Earlier this month, People magazine named Jennifer Aniston the world’s most beautiful woman. During an interview about her thoughts on this title, Aniston was asked about the most beautiful compliment she has ever received. In her answer, she doesn’t recall comments about her flawless skin or iconic hair; rather, she recollects the story of a woman who told her that watching Friends reruns kept her going through three years of cancer treatment. “It made her laugh,” recalled Aniston.
Other female celebrities in the issue were asked the same question. Although some answers were related to looks, the women mostly recalled times they were called kind, funny, or, most notably, a good parent.
It appears that the most meaningful comments for a woman involve her head and her heart — not an evaluation of her beauty.
And yet women continually compliment each other for their looks.
“I love your outfit!”
“You look great — you’re so skinny/fair/tanned/fit/[other supposedly complimentary adjective]!”
Comments such as these are commonplace within female dialogue, and research (perhaps unsurprisingly) suggests that women are more likely than men to compliment each other on their appearance (Rees-Miller, 2011). They are also more likely to give each other appearance compliments than other types of compliments.
(It should be noted that men may also be more likely to compliment women for their appearance than for other attributes, although this gender dynamic is beyond the scope of this blog post; see Parisi & Wogan, 2006)
Appearance Compliments and Self-Objectification
When women are praised for the way they look, although their mood may temporarily increase (Tiggemann & Boundy, 2008), they may also experience negative consequences (Calogero, Herbozo, & Thompson, 2009; Tiggemann & Boundy, 2008). Self-objectification theory — which involves the habitual monitoring of one’s appearance — can help explain this phenomenon. As psychology researchers Rachel Calogero, Sylvia Herbozo, and Kevin Thompson (2009) explain, appearance compliments are “objectifying because they direct women’s attention toward how their bodies look to others and encourage them to view themselves as objects” (p. 120).
In other words, appearance compliments can perpetuate the societal norm that a woman’s body is made to be looked at, judged, and evaluated. This is concerning, given that such self-objectification in women has been linked to body shame, appearance anxiety, depression, and eating disorders (Calogero, Tantleff-Dunn, & Thompson, 2011). With so many women suffering from these types of mental health concerns, it is important to be mindful of the impact of our words.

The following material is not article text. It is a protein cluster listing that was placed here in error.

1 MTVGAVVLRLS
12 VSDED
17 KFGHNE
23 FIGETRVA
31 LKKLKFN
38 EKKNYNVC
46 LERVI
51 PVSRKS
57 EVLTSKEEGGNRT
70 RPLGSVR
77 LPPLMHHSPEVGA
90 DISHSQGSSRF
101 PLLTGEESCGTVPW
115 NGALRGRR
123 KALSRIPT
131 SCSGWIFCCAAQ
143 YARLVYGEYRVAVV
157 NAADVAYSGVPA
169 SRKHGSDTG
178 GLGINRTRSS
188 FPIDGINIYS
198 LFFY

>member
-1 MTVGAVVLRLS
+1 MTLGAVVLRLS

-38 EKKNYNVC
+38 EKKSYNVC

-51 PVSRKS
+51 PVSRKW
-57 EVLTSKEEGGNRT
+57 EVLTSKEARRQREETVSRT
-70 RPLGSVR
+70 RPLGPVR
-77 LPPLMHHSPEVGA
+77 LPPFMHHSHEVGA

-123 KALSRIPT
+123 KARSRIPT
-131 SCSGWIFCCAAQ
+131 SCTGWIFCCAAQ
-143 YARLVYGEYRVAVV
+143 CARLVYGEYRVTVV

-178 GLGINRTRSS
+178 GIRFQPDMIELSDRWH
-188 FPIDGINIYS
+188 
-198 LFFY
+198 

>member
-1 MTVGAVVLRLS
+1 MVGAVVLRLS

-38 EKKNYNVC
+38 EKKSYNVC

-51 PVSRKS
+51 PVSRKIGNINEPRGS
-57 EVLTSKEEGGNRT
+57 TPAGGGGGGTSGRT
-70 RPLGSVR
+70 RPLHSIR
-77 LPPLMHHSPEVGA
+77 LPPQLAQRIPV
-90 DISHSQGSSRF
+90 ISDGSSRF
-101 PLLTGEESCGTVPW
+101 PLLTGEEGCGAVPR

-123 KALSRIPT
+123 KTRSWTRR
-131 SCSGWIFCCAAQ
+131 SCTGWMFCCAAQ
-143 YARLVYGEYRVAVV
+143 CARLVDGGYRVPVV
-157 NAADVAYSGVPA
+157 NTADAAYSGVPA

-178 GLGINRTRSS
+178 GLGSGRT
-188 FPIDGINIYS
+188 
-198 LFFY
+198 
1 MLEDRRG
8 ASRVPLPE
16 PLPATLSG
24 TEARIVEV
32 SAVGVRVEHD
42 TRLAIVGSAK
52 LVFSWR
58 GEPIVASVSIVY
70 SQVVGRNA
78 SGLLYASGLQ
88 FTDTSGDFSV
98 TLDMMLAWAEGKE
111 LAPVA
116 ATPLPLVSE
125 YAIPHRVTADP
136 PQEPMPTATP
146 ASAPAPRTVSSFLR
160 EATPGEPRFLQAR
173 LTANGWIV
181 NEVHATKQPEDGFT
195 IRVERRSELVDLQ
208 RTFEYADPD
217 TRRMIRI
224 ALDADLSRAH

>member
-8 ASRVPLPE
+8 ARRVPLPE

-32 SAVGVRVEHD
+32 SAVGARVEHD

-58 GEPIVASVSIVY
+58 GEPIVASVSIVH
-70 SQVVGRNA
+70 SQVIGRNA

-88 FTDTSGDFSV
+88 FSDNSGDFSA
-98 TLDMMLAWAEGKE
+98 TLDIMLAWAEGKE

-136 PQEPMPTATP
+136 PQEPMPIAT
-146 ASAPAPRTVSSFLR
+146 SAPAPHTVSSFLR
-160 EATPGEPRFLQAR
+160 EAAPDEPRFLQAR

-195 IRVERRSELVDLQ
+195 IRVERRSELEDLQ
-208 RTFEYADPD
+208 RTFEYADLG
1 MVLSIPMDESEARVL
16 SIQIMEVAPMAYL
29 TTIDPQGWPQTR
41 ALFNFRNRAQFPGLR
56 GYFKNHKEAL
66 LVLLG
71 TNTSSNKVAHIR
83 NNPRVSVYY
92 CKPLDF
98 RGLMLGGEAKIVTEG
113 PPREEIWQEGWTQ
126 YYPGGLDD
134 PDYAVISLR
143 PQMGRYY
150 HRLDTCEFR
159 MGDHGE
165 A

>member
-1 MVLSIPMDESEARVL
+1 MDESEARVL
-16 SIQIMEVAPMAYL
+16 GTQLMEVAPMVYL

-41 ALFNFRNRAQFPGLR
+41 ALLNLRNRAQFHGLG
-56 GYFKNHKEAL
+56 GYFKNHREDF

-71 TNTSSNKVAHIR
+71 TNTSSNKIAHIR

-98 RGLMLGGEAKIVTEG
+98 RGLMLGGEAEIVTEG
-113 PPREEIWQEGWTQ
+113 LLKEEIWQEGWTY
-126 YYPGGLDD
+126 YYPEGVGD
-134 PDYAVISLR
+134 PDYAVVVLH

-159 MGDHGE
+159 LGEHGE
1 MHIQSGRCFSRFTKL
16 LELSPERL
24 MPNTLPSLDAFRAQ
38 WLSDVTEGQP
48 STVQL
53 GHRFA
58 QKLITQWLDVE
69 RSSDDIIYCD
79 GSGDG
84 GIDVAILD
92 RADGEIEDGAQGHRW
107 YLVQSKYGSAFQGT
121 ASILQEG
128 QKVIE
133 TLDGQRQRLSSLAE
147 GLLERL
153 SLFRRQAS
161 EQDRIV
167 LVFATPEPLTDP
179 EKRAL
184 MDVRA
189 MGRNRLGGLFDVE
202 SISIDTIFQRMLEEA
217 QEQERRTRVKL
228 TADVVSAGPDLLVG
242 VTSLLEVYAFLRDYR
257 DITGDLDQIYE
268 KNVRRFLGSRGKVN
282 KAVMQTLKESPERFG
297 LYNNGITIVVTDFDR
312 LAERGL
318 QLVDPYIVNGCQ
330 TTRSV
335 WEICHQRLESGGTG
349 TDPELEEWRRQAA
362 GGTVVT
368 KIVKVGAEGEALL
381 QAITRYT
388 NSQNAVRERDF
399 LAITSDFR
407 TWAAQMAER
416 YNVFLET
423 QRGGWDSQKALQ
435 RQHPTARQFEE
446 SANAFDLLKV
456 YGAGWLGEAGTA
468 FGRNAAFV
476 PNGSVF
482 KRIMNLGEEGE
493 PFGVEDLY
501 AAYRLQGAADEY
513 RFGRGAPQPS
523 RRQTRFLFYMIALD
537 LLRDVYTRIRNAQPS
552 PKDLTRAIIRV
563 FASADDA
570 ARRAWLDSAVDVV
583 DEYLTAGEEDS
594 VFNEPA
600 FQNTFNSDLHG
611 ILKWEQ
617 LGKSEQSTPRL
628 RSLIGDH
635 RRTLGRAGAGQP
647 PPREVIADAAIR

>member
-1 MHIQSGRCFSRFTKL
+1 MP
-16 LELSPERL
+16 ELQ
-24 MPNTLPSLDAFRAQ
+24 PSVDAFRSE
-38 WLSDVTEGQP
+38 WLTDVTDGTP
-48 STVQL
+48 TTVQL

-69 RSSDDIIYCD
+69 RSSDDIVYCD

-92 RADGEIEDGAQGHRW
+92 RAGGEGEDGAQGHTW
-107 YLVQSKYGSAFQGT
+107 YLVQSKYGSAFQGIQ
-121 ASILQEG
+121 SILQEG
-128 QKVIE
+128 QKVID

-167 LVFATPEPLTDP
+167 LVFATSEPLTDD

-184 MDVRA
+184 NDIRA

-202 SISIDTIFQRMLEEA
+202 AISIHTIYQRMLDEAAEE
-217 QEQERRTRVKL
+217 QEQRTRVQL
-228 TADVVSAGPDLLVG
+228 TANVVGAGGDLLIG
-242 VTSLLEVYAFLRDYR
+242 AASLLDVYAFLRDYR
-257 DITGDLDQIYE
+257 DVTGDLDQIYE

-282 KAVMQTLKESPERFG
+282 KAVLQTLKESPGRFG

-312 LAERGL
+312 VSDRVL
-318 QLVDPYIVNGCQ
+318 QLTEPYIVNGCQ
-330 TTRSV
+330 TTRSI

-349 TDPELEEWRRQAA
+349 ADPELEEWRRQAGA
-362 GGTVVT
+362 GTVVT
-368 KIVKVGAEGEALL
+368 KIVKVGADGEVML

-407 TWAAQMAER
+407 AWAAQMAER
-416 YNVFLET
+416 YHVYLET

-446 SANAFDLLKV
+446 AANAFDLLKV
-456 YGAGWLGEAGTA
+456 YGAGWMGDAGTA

A More Mindful Approach to Compliments
Appearance compliments don’t always result in negative consequences. Janie Rees-Miller (2011) researched the gendered use of compliments in different settings and suggested that women may use appearance compliments as “a kind of small talk” to help them connect with one another. Furthermore, appearance compliments are often given with the genuine intention of building up another woman’s self-esteem, and some research suggests that they can have a positive influence on mood (Fea & Brannon, 2006). I often look at the women in my life, am struck by something beautiful about them, and want to share my observations. I argue that this is not necessarily a bad thing. However, far too often women default to talking about each other’s appearance and, as research suggests, even when the focus is seemingly positive, this contributes to the objectification of women.
So, what would happen if females were more likely to be complimented for their actions over their appearance? If “You so look pretty!” became “You did a great job at work today,” or “Thanks for being a great listener”? If young girls were called “strong” or “smart” more often than they were called “cute"?
Furthermore, when appearance compliments are given, what if women were more mindful about the language used? Specific references, for example, to another women’s weight, size, skin color, or clothing can perpetuate societal body ideals that are unattainable and often harmful. (See this post on the Beauty Redefined blog, about when the phrase “you look so skinny!” can do more harm than good.) Contrarily, appearance compliments that focus on the overall essence of the woman — for example that she looks healthy, strong, glowing, or happy — may better convey the intention of the positive affirmation.
Calogero, R. M., Herbozo, S., & Thompson, K. (2009). Complimentary weightism: The potential costs of appearance-related commentary for women’s self-objectification. Psychology of Women Quarterly, 33, 120-132.
Calogero, R. M., Tantleff-Dunn, S., & Thompson, J. K. (2011). Self-objectification in women: Causes, consequences, and counteractions. American Psychological Association.
Fea, C. J., & Brannon, L A. (2006). Self-objectification and compliment type: Effects on negative mood. Body Image, 3(2), 183-188.
Fredrickson, B. L., & Roberts, T. A. (1997). Objectification theory: Toward understanding women’s lived experiences and mental health risks. Psychology of Women Quarterly, 21 173-206.
Parisi, C., & Wogan, P. (2006). Compliment topic and gender. Women and Language, 29(2), 21-28.
Rees-Miller, J. (2011). Compliments revisited: Contemporary compliments and gender. Journal of Pragmatics, 43, 2673-2688.
Tiggemann, M., & Boundy, M. (2008). Effect of environment and appearance compliment on college women’s self-objectification, mood, body shame, and cognitive performance. Psychology of Women Quarterly, 32, 399-405.